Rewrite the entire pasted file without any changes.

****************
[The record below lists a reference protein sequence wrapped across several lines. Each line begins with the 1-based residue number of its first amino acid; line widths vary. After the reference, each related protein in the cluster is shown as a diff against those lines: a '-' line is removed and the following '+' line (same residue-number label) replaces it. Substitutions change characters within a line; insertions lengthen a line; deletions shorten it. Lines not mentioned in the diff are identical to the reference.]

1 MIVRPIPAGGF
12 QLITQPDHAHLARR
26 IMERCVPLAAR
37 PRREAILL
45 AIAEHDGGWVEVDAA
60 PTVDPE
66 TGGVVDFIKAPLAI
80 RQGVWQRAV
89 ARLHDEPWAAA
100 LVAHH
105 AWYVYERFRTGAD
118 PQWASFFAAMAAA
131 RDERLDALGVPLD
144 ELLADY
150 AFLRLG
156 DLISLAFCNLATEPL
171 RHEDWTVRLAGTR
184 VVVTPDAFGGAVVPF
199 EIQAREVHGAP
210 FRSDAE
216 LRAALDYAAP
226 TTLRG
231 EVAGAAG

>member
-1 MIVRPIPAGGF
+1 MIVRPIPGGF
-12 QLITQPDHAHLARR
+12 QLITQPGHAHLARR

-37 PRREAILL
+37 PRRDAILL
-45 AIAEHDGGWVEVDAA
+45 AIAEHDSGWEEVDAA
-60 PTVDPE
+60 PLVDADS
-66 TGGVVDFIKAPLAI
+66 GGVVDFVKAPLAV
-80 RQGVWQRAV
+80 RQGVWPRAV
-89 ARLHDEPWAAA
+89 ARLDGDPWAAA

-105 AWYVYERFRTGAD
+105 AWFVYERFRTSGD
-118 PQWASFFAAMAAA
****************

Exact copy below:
[The record below lists a reference protein sequence wrapped across several lines. Each line begins with the 1-based residue number of its first amino acid; line widths vary. After the reference, each related protein in the cluster is shown as a diff against those lines: a '-' line is removed and the following '+' line (same residue-number label) replaces it. Substitutions change characters within a line; insertions lengthen a line; deletions shorten it. Lines not mentioned in the diff are identical to the reference.]

1 MIVRPIPAGGF
12 QLITQPDHAHLARR
26 IMERCVPLAAR
37 PRREAILL
45 AIAEHDGGWVEVDAA
60 PTVDPE
66 TGGVVDFIKAPLAI
80 RQGVWQRAV
89 ARLHDEPWAAA
100 LVAHH
105 AWYVYERFRTGAD
118 PQWASFFAAMAAA
131 RDERLDALGVPLD
144 ELLADY
150 AFLRLG
156 DLISLAFCNLATEPL
171 RHEDWTVRLAGTR
184 VVVTPDAFGGAVVPF
199 EIQAREVHGAP
210 FRSDAE
216 LRAALDYAAP
226 TTLRG
231 EVAGAAG

>member
-1 MIVRPIPAGGF
+1 MIVRPIPGGF
-12 QLITQPDHAHLARR
+12 QLITQPGHAHLARR

-37 PRREAILL
+37 PRRDAILL
-45 AIAEHDGGWVEVDAA
+45 AIAEHDSGWEEVDAA
-60 PTVDPE
+60 PLVDADS
-66 TGGVVDFIKAPLAI
+66 GGVVDFVKAPLAV
-80 RQGVWQRAV
+80 RQGVWPRAV
-89 ARLHDEPWAAA
+89 ARLDGDPWAAA

-105 AWYVYERFRTGAD
+105 AWFVYERFRTSGD
-118 PQWASFFAAMAAA